Kate’s mission is supposed to be the highlight of this episode — it’s supposed to SHOCK EVERYBODY. The problem is that it doesn’t make any sense. Pan Am has consistently grabbed for weird little spy drama straws while abandoning all that was ever really enjoyable about the show in the process. All I ever wanted was more making out, you know? Instead, we have a spy mission with a “hitch.” Anderson tells Kate that they have to sneak into a man’s safe to replace his copy of the real spy list with the fake one (which, by the way, sort of looked like numbers??). “Luckily, Mr. Bulger was struck blind in a Communist-related accident!” is what I was hoping someone would say to explain why it made sense to switch out a list he had presumably already seen, but no such luck.
On Dean’s parents’ farm, Dean walks Colette up to the door and his parents literally say, “And this must be Bridget!” So awkward, but also I can’t blame them for the confusion. I CAN blame Dean’s dad for asking about Bridget two more times, though, and then asking Colette if she’s expecting. (Daaaaad!) Colette runs off to the barn, and Dean follows her to explain himself with so much bullshit that I don’t even know where to begin. First of all, he says he “broke up with Bridget” because she wasn’t “real.” Which, Dean, dude, all of us saw how that really went down. Colette didn’t, though, so she’s swayed, because they’ve fallen madly in love in the last two weeks. So they have hay sex, which actually would be the worst.
On her mission to save Ted from his mean girl, Laura puts on a smoking black dress and tells him he’s a decent man. She’s in love with him a bit, again. You could never say there’s no character development on Pan Am! It’s just that it’s never sensible, or remotely chronological. But it’s there, spasming along. However, despite the fact that Ted is in love with Laura, he is also smitten with Amanda, because she is from those popular Twilight films. This makes Laura sad. Cookies. Girl, go get Joe. JOE.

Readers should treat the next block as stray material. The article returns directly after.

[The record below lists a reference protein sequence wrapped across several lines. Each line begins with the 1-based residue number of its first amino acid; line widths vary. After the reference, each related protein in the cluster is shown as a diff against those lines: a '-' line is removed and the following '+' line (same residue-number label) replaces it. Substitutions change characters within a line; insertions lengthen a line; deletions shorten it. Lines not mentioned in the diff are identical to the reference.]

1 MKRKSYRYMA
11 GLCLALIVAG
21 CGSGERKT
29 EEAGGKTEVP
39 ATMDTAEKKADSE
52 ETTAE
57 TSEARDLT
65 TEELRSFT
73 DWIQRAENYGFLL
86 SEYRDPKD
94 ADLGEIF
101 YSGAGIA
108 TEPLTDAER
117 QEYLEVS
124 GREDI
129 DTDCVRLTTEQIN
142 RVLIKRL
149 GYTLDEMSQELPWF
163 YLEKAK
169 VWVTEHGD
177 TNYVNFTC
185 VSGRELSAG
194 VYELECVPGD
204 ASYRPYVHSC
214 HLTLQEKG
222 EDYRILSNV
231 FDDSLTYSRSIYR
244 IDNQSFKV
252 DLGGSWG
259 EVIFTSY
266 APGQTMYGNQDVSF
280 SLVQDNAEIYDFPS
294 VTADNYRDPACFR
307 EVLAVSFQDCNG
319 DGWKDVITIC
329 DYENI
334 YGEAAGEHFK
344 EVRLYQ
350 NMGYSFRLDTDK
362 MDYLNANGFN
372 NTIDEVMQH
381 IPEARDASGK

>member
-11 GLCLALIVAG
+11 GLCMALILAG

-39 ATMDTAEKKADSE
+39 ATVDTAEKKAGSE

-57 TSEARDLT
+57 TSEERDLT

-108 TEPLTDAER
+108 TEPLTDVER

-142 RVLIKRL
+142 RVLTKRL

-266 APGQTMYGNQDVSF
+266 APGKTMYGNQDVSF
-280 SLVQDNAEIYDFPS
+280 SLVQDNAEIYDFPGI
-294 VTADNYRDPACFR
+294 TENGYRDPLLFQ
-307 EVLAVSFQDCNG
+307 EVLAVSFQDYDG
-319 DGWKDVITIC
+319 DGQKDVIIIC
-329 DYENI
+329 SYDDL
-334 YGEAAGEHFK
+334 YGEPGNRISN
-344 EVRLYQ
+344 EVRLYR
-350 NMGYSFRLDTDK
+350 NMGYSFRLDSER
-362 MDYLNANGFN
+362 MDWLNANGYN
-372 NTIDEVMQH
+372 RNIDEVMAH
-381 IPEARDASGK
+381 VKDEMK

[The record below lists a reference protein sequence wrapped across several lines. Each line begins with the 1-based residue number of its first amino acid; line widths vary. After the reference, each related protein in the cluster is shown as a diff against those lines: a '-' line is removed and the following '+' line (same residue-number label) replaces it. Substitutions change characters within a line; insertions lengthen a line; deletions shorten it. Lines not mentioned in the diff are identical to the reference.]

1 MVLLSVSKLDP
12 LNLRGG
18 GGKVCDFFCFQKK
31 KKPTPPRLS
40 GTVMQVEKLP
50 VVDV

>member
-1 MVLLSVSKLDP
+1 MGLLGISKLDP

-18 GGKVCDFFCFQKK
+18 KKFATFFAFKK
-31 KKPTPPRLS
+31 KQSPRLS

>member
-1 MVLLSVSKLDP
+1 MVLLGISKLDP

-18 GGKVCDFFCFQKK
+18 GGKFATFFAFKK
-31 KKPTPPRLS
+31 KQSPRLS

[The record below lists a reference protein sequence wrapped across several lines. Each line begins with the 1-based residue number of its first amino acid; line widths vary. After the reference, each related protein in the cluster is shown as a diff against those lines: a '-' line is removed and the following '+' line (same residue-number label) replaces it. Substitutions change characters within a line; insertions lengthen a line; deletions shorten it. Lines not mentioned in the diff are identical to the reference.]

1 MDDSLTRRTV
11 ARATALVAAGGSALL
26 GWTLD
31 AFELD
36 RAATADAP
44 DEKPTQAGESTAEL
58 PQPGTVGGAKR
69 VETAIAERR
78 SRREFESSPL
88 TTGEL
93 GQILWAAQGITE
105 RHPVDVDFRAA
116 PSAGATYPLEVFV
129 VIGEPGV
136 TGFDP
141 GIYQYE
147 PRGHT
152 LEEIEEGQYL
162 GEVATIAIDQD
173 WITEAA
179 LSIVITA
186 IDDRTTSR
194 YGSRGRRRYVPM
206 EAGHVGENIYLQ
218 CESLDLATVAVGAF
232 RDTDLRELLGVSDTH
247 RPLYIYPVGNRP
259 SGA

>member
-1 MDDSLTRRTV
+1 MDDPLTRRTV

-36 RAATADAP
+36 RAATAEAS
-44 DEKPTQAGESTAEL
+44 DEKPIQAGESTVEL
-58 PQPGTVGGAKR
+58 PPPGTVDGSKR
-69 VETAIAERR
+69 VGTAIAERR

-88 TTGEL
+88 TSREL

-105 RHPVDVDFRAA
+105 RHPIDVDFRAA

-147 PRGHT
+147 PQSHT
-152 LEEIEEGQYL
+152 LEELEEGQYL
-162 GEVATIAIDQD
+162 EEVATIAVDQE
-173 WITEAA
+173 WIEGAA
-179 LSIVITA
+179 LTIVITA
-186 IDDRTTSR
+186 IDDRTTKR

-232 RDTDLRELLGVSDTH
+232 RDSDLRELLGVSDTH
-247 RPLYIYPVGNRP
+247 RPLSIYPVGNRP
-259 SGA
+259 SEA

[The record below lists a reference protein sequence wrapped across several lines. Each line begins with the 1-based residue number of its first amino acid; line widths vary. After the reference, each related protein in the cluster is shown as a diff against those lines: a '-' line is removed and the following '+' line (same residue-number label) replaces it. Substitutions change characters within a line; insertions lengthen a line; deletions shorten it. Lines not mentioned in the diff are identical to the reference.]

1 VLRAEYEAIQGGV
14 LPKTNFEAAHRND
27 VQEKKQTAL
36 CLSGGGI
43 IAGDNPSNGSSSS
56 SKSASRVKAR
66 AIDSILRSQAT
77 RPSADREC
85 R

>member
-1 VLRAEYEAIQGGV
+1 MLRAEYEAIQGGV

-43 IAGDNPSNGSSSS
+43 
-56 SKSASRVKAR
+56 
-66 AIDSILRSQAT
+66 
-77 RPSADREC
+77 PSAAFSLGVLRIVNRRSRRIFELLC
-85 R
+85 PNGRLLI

Maggie spots Congressman Rollings in the lobby and decides to heed Sam’s advice, so she follows him up to his room to pretend like she cares about banning nuclear testing. They get drunk and have sex. They called it “mutual disarmament” and my eyes fell out from rolling too hard. And THEN, Dean and Colette were lying naked in their new hay home (where … are Dean’s parents?) and decided to have sex again so that Colette could “earn her wings” and then I cut off my own head. Too many euphemisms! That one wasn’t even supposed to be funny. It was set to serious, egregious saxophone. Mayday! Maydayyy.
The next morning, Maggie jumps out of bed to read her new boyfriend’s speech, which she is super excited about because now she practically loves nuclear weapons. Still, apparently Chris “Mussolini Was a Childhood Hero” Rollings’s tone is a bit too much for Maggie, so she sets the speech on fire. And then that fire sets the hotel on fire. And then Chris tells Maggie he likes that she’s obnoxious, and also willing to morph herself into a girl version of him.
The fire alarm scares off the bad guy, so Kate tears off after him. She follows him into some building, where she sees him fighting with Mr. Anderson. They kick a gun down the stairs mid-brawl, so just as Mr. Bulger is about to deliver the kill shot to Mr. Anderson, Kate shoots him. It was all very season-two finale of The O.C., only this time I wasn’t so overcome with emotion that I cried. And you know why that is? I don’t know who these people are anymore. May they take this next month to sit in a corner and really think about what they’ve done.